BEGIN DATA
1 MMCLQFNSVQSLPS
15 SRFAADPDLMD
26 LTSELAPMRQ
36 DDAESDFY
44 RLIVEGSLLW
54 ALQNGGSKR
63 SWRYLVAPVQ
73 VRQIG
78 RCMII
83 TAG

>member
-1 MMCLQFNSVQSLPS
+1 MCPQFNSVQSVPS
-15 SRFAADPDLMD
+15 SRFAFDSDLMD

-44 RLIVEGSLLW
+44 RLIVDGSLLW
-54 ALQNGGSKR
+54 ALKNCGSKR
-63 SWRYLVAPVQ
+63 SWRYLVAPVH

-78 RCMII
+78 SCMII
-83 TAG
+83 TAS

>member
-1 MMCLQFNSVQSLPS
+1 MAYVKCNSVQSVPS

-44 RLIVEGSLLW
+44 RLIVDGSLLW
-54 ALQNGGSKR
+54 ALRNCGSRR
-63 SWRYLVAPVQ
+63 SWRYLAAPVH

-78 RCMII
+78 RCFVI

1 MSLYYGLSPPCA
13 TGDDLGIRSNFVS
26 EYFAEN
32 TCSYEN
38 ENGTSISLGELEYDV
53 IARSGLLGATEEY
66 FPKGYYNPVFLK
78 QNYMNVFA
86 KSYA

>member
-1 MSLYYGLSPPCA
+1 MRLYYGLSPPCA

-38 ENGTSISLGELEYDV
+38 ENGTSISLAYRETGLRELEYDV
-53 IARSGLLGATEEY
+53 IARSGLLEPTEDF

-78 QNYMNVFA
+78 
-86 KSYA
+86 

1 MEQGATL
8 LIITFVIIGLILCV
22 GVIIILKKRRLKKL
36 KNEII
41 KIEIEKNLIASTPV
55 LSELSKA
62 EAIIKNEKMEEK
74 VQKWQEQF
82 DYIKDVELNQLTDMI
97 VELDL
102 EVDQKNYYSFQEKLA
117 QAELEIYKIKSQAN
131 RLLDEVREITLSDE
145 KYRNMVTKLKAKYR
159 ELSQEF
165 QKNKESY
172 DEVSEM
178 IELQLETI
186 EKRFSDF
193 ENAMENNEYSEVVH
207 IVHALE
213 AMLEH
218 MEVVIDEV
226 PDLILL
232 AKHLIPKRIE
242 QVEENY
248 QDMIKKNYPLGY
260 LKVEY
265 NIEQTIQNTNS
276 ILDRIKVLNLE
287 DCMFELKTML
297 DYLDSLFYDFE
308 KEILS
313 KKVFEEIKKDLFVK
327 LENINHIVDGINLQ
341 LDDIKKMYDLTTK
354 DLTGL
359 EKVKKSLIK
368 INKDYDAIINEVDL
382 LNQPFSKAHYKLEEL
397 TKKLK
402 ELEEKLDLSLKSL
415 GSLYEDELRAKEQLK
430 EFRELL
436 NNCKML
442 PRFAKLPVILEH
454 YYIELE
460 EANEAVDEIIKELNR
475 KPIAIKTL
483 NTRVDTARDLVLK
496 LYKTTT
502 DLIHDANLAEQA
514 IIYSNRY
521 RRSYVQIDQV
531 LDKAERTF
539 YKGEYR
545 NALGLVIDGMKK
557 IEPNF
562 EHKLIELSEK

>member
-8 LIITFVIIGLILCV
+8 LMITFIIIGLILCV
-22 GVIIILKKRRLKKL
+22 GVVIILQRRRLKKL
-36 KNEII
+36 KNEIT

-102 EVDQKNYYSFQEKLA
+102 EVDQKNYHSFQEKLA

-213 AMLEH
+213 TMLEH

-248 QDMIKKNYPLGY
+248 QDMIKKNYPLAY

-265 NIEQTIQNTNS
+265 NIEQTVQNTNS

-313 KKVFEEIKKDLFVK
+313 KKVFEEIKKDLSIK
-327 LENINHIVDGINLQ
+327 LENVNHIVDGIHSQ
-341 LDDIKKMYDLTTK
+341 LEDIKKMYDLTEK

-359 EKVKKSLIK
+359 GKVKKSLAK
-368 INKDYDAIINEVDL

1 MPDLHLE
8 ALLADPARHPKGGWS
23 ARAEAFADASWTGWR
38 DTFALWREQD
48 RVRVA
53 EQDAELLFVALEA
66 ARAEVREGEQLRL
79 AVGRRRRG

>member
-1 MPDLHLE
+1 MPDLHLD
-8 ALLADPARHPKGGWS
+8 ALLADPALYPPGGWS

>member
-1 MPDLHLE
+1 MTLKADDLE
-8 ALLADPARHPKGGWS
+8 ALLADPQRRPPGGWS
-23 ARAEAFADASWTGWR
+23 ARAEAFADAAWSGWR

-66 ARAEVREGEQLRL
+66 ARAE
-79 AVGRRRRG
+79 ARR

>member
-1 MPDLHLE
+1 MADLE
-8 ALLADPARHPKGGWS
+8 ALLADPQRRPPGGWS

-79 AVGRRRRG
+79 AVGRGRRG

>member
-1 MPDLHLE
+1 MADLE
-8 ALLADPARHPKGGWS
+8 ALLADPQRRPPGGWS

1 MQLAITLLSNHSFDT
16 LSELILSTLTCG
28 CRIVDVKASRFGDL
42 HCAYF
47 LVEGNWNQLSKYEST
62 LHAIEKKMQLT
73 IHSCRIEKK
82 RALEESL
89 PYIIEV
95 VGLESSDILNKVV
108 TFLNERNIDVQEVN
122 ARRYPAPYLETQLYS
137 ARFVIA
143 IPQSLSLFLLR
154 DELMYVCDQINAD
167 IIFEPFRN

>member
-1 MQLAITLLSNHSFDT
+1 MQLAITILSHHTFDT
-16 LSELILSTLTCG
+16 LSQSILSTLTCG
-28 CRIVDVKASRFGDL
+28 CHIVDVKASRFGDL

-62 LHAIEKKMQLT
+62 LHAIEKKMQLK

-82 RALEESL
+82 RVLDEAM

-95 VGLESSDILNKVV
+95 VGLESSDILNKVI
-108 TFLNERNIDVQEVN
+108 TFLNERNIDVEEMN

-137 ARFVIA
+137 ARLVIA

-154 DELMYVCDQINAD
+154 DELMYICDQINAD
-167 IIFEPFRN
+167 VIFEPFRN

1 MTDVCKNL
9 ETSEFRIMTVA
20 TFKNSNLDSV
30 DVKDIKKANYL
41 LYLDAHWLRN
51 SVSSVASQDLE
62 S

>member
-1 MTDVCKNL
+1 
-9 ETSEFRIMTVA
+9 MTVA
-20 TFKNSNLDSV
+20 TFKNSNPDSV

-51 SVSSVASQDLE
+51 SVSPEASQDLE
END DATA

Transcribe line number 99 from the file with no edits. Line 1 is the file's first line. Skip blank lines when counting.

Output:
415 GSLYEDELRAKEQLK